Why Business Plans Can Actually Hurt Business Progress

The first rule of thumb for any entrepreneur is to sit down and write a business plan, right? After all, that’s what all the “experts” and many business start-up books say. Heck, it actually seems like a right of passage for anyone that even thinks of starting a business. Well, I am here to tell you to think again!

Years ago I was involved in an experience that helped to drive home the idea that business plans are not all they are cracked up to be. I was attending a meeting at MIT, along with 100 other entrepreneurs, including those from Burt’s Bees, 1-800-GOT-JUNK, and TicketCity, just to give you an idea of the company at this event.

A venture capitalist addressed the group and asked us all to stand. He then asked that we please sit back down if we had used outside financing to start our company. Nobody sat down (and keep in mind the 99 other entrepreneurs that were in the room with me). Then, he asked the question that inspired this article – he wanted us to take a seat if we had used a business plan to guide our business. Would you believe that not one person sat down? It’s true!

While there were some people that had written business plans, others hadn’t. Either way, the point is, that nobody used them! Not one person had used a business plan to, ahem, plan for their business to start!

At this point, you may be wondering if it was just all a big coincidence and perhaps you should keep to working on that business plan. But the discussion in the room went on about the distraction that the traditional business plan actually is, and that there is, in fact, only one real benefit to it. I’ll share what that is later.

First, here are three reasons why business plans are hurting your business progress:

1. The Dream Team. In a traditional plan, you need to define the people who will be influential in helping your company. The bigger the name, the more influence, the better it is. But it ends up that this is all pretty much useless. The only member of the dream team that actually matters is you! Everyone else on this list is working to cover their own needs. This can distract you, by creating a false sense of hope that someone like Donald Trump is really going to be sitting on your board. You waste time trying to build and maintain a group a people, when you should spend all that time trying to build your business.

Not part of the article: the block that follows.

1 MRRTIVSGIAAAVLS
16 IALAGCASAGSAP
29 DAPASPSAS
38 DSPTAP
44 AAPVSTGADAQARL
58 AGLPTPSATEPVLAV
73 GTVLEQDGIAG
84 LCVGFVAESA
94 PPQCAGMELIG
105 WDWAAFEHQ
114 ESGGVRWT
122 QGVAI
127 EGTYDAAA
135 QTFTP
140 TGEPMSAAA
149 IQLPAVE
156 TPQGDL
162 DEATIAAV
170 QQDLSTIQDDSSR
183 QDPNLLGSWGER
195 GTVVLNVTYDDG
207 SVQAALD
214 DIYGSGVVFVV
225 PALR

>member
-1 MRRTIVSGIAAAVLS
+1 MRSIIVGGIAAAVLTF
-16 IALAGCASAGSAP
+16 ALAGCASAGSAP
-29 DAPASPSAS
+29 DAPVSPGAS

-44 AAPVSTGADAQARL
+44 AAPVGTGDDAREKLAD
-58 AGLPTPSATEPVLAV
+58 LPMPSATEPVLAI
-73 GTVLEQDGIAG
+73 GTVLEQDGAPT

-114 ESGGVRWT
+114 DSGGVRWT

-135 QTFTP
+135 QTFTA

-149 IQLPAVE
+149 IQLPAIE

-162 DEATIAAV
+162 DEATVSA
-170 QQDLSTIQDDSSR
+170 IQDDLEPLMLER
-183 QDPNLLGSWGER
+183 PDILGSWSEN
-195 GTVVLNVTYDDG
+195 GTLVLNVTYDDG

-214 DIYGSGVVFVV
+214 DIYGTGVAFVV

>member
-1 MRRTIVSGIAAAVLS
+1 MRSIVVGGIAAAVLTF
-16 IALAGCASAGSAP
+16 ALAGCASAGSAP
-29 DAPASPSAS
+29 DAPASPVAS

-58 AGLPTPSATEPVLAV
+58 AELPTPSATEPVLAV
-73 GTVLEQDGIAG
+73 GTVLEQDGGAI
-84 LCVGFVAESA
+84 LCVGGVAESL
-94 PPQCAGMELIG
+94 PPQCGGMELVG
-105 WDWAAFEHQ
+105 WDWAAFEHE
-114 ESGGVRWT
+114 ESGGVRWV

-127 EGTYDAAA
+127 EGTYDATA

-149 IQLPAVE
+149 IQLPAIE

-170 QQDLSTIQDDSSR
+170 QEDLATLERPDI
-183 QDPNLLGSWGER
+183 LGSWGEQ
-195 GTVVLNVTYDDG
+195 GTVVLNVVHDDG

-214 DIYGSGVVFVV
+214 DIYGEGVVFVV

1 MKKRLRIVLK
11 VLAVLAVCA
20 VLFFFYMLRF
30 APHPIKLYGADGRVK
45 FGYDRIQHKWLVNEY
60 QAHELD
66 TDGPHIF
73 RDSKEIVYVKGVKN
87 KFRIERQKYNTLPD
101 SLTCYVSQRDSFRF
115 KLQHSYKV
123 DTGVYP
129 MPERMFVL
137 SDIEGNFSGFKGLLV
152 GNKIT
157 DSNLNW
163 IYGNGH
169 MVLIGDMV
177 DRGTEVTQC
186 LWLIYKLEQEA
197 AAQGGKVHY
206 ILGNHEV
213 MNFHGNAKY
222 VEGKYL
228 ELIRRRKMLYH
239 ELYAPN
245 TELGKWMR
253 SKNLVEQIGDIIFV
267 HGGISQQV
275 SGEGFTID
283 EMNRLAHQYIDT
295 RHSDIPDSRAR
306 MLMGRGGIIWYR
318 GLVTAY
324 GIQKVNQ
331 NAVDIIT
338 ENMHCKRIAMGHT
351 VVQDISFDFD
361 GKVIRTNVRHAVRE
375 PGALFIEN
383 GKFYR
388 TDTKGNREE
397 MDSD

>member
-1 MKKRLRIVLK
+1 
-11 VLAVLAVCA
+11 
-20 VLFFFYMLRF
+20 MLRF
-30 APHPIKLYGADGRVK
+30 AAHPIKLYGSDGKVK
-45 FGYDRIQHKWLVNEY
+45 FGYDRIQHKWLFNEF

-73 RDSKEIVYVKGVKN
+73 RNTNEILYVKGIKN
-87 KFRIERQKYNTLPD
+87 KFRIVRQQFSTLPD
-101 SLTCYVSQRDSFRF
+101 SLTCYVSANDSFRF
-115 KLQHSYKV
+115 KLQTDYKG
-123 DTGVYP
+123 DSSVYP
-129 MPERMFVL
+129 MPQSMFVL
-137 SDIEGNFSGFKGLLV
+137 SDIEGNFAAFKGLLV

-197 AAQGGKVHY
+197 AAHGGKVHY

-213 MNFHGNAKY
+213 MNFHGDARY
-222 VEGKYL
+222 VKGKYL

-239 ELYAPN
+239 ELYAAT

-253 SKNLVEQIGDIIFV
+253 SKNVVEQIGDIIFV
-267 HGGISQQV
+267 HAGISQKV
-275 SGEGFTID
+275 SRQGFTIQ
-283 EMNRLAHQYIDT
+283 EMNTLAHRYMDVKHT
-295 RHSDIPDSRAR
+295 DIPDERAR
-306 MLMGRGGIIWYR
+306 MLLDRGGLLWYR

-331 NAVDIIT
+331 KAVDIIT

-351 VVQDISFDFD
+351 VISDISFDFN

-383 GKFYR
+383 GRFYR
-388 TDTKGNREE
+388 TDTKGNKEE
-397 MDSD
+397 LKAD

2. The Financials. Having to project your financials has to be the craziest part of the business plan. Trying to determine things like what your income will be and how much profit you will make is useless. Here is the real dealio – if you could accurately predict years of financials for a company that does not even exist yet, you could probably predict how the stock market will perform tomorrow. And if that were true, forget starting a company – trade stock! You will be a billionaire in only a few short months. The downside of any business financials is dangerous because even the most “pessimistic plan” is overly optimistic and can become disheartening when your business doesn’t grow as planned.

3. The Niche. Every business plan defines who you are going to target, what you are going to market to them, and what they will love about your offer. Problem is, niches change, needs are different than you expect, and while a few people told you they “love your idea,” when it comes to actually opening their wallet, they don’t seem to want to show the love. The niche can only be clear when you start going through the real world process of selling.

So, just what are traditional business plans good for anyway? Not much! But if you need to borrow money, almost every bank will require one. They want to see a plan, even though a business plan rarely ever plays out the way it was scripted. But if it is well written and all the other ducks are in a row, it may help you get the funding you need. So if you want to get a loan, you must play by the rules of the lender, for which a business plan is usually necessary.

Also, there is one element of a business plan that is critical – the vision. In fact, after the little demonstration at MIT, the speaker asked everyone that had a documented vision of what the company would look like in the future to sit down. Everyone sat down! So here is what I learned that day – successful companies don’t have old school, irrelevant business plans. They simply have crystal clear visions of where they intend their companies to end up.


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